Tuesday, February 08, 2005

Pros and Cons

I bought wonderful mandarins here four days ago and we have just run out. They were stacked in a fruit shop in a tall cone, each with leaves and stems still attached, each dredged in a thick icing of the dust that swamps Cairo. I sometimes think that if everyone stopped sweeping there would be nothing visible but desert in less than a year.

With the dust washed clear they add a marvelous and much needed colour to my white and granite kitchen. Or they did, until I ate the last one this morning. They are large and rough and lumpy, but a wonderful colour and flavour. I added thin strips of rind to a slow cooked beef dish yesterday, with rosemary from the garden, tomato paste, local garlic and onion, and a good fistful of sliced black olives. It has gone into my recipe files as a good one for diplomatic dinners - if I can work out an elegant way to serve it so it doesn't look like stew!
Perhaps a crisp pastry disc on top so it implies the aussie pie without too much dough around - and I could decorate the pastry with pastry leaves.

The butcher of the little supermarket on the corner is reputed to be one of the best and cleanest in Zamalek. I wondered why he was chopping the beef (which was first cleaned of every sinew, scrap of skin and morsel of fat) on a burgundy towel. Then I realised, as my eyes panned out, that it was one of those white nylon cutting boards, shredded and furred to towel texture from lots of large lumps of meat being chopped on its surface. The colour is the colour of the meat, and it is only white at the edges. I have had boards for years that have never reached that state. At that point I decided that slow cooked was the way to go!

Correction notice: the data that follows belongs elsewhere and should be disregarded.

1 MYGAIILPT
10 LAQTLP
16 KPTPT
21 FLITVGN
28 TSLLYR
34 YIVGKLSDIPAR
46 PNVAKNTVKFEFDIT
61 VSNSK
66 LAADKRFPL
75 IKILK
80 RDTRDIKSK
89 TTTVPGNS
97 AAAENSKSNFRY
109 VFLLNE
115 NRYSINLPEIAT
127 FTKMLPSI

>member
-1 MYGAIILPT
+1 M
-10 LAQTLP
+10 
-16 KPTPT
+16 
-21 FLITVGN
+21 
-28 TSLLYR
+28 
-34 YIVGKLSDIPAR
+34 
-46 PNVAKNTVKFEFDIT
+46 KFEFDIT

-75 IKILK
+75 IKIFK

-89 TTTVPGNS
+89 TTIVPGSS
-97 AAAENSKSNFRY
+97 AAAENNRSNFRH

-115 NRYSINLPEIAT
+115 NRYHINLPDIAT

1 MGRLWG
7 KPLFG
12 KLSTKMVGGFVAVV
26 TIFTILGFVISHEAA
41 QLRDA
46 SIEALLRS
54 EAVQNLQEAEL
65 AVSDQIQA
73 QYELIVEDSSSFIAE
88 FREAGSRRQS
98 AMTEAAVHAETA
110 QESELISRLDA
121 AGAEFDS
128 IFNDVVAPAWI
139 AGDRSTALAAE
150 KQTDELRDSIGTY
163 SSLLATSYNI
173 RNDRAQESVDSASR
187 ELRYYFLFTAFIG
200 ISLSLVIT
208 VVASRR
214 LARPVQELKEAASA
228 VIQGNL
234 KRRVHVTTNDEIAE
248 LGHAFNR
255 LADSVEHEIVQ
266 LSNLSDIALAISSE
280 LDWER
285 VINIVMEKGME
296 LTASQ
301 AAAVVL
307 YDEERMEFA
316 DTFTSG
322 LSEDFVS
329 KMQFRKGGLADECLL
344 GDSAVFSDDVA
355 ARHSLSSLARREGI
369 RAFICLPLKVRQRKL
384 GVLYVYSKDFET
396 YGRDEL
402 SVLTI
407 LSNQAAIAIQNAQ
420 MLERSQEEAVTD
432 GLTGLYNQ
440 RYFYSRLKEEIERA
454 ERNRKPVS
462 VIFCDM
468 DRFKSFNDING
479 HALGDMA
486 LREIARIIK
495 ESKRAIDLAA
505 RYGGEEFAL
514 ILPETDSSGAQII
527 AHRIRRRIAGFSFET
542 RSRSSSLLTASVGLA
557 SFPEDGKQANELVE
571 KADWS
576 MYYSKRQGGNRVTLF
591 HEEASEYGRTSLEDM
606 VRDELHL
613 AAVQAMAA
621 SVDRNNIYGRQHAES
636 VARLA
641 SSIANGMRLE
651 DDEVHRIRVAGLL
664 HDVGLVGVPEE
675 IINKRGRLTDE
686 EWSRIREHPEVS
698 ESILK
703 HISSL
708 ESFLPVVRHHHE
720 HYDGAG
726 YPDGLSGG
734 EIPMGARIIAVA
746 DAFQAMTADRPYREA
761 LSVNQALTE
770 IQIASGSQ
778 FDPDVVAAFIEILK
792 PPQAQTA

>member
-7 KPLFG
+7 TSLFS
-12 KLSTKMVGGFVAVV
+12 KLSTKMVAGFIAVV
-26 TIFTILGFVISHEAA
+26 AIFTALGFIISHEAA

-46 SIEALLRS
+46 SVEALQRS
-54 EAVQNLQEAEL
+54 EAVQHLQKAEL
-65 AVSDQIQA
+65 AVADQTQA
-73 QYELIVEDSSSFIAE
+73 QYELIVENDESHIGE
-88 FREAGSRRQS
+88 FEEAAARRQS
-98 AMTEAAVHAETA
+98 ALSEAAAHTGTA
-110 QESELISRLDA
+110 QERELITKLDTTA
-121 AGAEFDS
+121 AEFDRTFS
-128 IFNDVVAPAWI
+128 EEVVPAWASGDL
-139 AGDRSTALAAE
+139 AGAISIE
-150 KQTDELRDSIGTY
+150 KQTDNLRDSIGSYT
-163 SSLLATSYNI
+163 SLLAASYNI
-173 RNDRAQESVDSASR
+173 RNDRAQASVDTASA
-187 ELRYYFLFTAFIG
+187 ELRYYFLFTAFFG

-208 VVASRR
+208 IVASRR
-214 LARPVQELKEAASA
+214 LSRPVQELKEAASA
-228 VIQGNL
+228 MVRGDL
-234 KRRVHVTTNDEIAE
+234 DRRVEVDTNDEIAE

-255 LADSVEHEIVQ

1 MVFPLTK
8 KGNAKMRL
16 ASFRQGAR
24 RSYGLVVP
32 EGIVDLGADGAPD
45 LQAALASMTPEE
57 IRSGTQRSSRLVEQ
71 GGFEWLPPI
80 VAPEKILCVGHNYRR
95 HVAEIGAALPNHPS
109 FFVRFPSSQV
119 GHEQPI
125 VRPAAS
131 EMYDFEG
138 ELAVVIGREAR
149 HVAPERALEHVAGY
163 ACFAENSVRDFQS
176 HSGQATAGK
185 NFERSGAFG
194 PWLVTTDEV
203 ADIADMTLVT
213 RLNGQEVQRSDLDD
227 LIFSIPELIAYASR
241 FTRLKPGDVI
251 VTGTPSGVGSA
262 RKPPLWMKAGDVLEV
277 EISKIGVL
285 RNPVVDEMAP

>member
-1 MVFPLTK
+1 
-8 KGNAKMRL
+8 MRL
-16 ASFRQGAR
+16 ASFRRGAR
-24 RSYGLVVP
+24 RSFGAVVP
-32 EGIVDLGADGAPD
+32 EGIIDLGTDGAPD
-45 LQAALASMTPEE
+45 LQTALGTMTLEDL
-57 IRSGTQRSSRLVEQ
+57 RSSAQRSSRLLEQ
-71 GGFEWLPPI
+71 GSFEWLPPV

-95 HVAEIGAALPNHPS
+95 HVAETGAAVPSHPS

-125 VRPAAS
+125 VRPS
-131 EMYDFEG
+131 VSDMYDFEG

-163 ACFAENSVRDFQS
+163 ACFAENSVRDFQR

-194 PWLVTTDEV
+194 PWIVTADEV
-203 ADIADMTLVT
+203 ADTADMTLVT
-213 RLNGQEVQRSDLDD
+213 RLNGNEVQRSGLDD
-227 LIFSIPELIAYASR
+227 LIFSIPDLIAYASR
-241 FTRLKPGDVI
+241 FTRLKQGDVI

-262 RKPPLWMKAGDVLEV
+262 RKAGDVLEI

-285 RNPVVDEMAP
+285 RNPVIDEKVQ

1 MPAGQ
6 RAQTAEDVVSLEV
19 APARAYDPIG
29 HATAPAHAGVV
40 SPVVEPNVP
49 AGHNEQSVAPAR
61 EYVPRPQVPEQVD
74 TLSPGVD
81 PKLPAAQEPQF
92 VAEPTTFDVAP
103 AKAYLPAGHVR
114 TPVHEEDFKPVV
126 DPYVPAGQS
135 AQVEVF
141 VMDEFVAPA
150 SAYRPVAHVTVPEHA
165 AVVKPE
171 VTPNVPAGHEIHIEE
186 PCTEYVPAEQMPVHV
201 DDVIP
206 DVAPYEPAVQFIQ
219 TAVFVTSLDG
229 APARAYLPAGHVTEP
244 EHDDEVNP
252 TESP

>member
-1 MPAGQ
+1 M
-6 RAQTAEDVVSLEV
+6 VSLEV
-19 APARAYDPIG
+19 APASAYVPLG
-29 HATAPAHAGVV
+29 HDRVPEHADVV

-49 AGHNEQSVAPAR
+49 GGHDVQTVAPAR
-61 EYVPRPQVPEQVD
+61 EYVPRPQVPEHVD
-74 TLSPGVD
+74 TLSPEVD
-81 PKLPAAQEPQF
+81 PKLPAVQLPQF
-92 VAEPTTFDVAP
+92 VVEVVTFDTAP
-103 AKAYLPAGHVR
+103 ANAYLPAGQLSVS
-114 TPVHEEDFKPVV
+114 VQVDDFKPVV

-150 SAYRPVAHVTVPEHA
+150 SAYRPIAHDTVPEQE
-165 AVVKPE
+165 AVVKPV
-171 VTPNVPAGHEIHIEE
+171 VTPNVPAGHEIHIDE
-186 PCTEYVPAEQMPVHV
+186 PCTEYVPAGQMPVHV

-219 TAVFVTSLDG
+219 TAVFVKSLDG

I bought a bag of about forty limes for about $1.40 Australian. At times in Canberra this was the price of one.

I miss that last thing-at-night scoop of cold water from the tap to rinse toothpaste from my mouth, and that lovely few mouthfuls of cold water that I always drink - again straight from the tap afterwards - that taste of mint and freshness. Brushing your teeth from a glass of bottled water is just not the same, and feels somewhat grotty.

To counter that one, we have a lovely lass who washes and irons and there is something very blissful about finding your clothes magically back in the cupboard all crisply ironed.

I have been enjoying the walks here - parking is so impossible that even those with cars walk everywhere. If I am honest - I am aching all over - but only because I have gone from almost zero exercise to lots - and I have muscles that are complaining.

I saw a piece of furnishing fabric on the ground yesterday - olive and cream and gold in a complex fleur de lyse (spelling?) pattern. I had bent to scoop it up and realised that a nearby guard was watching with an astounded look on his face, so I adjusted my shoe instead and left it there. Now I am cross with myself.

Next time I will just take it.

2 Comments:

Blogger Liz Needle said...

"fleur de lys' Imagine me telling you how to write!!! I am grinning at this, Jenny. Love your anecdotes. Keep writing.

Liz

10:27 pm  
Anonymous Virginia Leacy said...

Really enjoy reading all your notes and brings back a few memories from my brief visit to Cairo. I can even smell it!
Keep up the good work.
Virginia in Rye

3:28 pm  

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